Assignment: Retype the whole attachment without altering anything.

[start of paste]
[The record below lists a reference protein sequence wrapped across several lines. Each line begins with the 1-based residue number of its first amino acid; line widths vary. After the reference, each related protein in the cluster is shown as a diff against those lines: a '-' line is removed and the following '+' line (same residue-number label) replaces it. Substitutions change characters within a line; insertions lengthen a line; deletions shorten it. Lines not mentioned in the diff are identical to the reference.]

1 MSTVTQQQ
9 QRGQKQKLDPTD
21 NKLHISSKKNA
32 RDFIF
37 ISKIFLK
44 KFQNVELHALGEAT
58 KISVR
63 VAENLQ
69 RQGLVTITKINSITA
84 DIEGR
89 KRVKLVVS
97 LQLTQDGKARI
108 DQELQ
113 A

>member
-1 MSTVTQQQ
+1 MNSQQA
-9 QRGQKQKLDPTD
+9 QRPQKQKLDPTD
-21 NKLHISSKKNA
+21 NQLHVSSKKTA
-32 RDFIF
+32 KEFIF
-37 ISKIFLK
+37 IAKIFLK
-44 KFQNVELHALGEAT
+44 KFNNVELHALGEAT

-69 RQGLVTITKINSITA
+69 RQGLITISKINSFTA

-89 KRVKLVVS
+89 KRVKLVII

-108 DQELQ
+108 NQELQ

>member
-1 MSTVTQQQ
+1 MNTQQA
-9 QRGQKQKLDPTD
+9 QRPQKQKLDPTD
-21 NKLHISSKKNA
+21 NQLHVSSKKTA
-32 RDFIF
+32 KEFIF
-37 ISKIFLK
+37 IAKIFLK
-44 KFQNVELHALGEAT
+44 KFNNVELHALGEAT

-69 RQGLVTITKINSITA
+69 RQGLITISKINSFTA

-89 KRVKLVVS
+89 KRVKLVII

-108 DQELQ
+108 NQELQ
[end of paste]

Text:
[The record below lists a reference protein sequence wrapped across several lines. Each line begins with the 1-based residue number of its first amino acid; line widths vary. After the reference, each related protein in the cluster is shown as a diff against those lines: a '-' line is removed and the following '+' line (same residue-number label) replaces it. Substitutions change characters within a line; insertions lengthen a line; deletions shorten it. Lines not mentioned in the diff are identical to the reference.]

1 MSTVTQQQ
9 QRGQKQKLDPTD
21 NKLHISSKKNA
32 RDFIF
37 ISKIFLK
44 KFQNVELHALGEAT
58 KISVR
63 VAENLQ
69 RQGLVTITKINSITA
84 DIEGR
89 KRVKLVVS
97 LQLTQDGKARI
108 DQELQ
113 A

>member
-1 MSTVTQQQ
+1 MNSQQA
-9 QRGQKQKLDPTD
+9 QRPQKQKLDPTD
-21 NKLHISSKKNA
+21 NQLHVSSKKTA
-32 RDFIF
+32 KEFIF
-37 ISKIFLK
+37 IAKIFLK
-44 KFQNVELHALGEAT
+44 KFNNVELHALGEAT

-69 RQGLVTITKINSITA
+69 RQGLITISKINSFTA

-89 KRVKLVVS
+89 KRVKLVII

-108 DQELQ
+108 NQELQ

>member
-1 MSTVTQQQ
+1 MNTQQA
-9 QRGQKQKLDPTD
+9 QRPQKQKLDPTD
-21 NKLHISSKKNA
+21 NQLHVSSKKTA
-32 RDFIF
+32 KEFIF
-37 ISKIFLK
+37 IAKIFLK
-44 KFQNVELHALGEAT
+44 KFNNVELHALGEAT

-69 RQGLVTITKINSITA
+69 RQGLITISKINSFTA

-89 KRVKLVVS
+89 KRVKLVII

-108 DQELQ
+108 NQELQ